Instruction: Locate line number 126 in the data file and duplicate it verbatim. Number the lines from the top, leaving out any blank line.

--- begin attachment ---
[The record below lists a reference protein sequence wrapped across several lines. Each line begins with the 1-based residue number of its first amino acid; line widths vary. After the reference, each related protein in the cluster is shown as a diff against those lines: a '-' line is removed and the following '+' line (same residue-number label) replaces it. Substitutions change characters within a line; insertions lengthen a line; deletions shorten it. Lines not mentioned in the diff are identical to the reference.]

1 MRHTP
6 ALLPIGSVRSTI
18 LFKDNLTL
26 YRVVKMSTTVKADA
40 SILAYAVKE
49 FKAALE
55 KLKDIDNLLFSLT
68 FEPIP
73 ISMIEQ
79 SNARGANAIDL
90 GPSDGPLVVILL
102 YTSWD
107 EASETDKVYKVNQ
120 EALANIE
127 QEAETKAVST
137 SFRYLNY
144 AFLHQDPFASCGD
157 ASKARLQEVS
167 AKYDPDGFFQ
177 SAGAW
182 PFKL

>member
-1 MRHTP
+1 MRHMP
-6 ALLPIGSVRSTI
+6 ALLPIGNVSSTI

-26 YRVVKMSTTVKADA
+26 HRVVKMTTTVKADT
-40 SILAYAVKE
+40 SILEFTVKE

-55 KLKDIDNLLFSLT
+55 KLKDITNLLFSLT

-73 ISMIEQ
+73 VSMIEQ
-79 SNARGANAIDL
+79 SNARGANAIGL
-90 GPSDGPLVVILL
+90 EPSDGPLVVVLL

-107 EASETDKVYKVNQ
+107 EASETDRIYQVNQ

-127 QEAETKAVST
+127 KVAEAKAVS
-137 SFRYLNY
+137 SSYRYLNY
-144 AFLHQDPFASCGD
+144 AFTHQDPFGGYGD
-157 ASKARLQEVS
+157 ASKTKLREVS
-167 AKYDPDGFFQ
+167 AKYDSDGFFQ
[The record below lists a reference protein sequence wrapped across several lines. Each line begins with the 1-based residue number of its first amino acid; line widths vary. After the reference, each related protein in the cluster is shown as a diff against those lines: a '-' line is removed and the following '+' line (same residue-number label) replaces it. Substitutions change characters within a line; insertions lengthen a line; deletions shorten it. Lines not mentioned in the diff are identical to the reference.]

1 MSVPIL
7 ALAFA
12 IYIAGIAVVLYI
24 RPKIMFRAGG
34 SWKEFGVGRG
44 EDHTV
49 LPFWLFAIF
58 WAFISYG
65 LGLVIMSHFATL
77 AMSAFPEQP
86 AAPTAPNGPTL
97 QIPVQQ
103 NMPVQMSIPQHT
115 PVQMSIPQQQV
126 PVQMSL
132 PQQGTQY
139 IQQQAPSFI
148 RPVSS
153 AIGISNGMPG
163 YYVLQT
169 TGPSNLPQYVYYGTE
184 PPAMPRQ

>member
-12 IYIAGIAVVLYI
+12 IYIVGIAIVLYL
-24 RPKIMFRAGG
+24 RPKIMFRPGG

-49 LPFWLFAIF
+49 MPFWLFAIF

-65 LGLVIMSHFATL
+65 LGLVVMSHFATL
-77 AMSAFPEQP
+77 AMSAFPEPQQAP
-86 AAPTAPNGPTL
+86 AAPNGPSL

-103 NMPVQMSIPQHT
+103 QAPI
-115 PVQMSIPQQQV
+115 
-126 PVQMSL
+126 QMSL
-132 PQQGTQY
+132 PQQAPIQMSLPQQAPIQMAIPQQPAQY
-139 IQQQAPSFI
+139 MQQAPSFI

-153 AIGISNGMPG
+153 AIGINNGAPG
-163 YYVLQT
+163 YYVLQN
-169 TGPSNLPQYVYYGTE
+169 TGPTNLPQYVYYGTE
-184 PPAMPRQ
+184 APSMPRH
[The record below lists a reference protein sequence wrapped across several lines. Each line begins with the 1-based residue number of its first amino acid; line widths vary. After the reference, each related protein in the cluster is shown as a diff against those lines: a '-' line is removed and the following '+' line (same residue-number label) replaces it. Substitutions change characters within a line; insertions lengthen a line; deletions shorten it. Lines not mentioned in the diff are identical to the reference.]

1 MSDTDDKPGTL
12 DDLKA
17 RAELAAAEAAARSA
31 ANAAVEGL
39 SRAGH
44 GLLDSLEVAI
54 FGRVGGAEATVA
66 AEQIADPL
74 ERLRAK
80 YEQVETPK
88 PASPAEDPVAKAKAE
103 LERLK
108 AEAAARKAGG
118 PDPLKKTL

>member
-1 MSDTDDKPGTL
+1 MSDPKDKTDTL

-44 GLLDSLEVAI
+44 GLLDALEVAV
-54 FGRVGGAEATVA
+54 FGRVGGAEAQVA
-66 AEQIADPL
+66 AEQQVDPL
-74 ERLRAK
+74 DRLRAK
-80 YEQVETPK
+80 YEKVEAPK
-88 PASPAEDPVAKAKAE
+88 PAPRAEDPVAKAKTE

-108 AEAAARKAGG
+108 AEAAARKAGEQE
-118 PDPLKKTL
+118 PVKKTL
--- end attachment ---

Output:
-54 FGRVGGAEATVA